Independent Brokerage firms have been growing at a high rate in the brokerage industry. Heavy recruiting backed by profitable business models and high payouts have attracted entrepreneurs on both the broker dealer and registered rep sides of the business. Working for an Independent is enticing. The name says it all: ItÂ´s the brokerage business mixed with the American Dream.
But where is this industry going? With major banks and insurance companies mixing it up with upstarts and aggressive privately held firms the future seems competitive yet promising. Very often a good way to predict the future is to have a better understanding of the past. When looking at the origin of the Independent Brokerage industry one uncovers a fragile yet resilient group of investment professionals.
From the late 1950s through to the late 1960s an interesting investment product was selling quite well. It was called, among other names, A Contractual Mutual Fund. This product allowed investors to commit a certain amount of money over several years, contributing $50 or more per month. The brokers who sold these Contractual Mutual Funds would receive high payouts sometimes as much as 100 percent on their sales commissions. The broker dealers could afford to do this because they would get money back on reciprocal trade deals from the funds they were selling. Therefore the rep would keep the commission and the broker dealer would get large volumes of fund trades running through their firm. It was not uncommon for the reps to be selling these products on a part-time basis. School teachers and cab drivers might spend their free time selling these investment products to friends and family. At the time, the only license one needed was a Series 1. Later on some of those Series 1s would be grandfathered into Series 7s. In the late â€˜60s the SEC enforced laws that changed the way mutual funds could reciprocate with firms that distributed their products. These new laws ended the selling of Contractual Mutual Funds for Independents. Most of the firms went out of business and a lot of the reps migrated into selling Life Insurance.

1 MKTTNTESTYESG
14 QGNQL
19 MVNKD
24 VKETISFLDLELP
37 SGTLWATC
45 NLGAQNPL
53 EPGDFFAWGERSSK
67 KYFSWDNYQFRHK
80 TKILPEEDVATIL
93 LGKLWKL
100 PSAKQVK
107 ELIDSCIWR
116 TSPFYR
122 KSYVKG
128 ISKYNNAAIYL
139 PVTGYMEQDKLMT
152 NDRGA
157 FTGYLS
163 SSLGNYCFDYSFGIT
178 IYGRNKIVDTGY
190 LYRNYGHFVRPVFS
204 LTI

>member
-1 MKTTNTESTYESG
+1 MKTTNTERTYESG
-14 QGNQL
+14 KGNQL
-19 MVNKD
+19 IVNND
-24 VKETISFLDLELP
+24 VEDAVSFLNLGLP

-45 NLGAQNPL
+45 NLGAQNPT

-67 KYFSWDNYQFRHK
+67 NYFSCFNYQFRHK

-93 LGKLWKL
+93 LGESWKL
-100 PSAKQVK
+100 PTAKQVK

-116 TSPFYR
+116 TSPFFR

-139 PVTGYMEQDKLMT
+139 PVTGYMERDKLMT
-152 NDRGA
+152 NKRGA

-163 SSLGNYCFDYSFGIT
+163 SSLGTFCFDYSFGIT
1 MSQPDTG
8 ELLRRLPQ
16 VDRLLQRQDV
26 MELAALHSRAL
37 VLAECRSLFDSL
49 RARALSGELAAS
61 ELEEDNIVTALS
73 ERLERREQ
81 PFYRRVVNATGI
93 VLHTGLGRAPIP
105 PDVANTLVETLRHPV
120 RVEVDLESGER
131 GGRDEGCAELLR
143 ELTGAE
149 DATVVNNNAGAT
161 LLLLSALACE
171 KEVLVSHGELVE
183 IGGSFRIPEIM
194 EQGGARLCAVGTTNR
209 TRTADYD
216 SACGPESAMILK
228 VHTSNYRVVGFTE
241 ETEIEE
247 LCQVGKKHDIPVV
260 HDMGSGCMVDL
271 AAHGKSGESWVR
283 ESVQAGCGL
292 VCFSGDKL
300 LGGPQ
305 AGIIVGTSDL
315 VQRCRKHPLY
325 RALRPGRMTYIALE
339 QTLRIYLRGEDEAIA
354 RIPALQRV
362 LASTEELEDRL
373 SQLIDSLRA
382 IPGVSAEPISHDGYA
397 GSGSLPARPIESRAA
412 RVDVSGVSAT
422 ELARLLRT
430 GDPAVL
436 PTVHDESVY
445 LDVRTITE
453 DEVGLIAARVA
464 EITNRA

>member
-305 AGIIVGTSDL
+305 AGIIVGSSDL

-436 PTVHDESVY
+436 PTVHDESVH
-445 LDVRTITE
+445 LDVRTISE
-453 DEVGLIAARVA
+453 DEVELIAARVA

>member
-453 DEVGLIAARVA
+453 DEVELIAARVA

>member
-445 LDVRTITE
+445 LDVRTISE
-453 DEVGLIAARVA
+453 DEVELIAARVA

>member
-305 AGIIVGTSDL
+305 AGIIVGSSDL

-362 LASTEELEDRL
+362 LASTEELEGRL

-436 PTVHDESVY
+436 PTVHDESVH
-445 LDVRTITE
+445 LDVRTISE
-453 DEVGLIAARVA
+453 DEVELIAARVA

The late Â´60s and early Â´70s were very tough market years, but in 1972 a change in the tax code opened up a new type of investment product which was embraced by the fledgling Independent firms. Tax shelters allowed a phenomenal benefit to people with high incomes. A doctor, for instance, who at the time might be making $150,000 a year and, paying as much as 70 percent in income tax would be a prime candidate for this type of investment. The investment could be a cattle ranch, a movie theatre, or a gold mine; it didnâ€™t really matter. The important thing was the leveraged tax savings. You could invest $10,000 and get as much as $40,000 in tax write-offs. Because of the high income tax rates at the time, it equated to a deal few people could refuse. And few did. Mainline firms also sold tax shelters, but Independents like Integrated Resources, which later emerged from the ashes as Royal Alliance flourished with this new product. Recruiting brokers for tax shelter sales proved relatively easy and the number of Independents grew.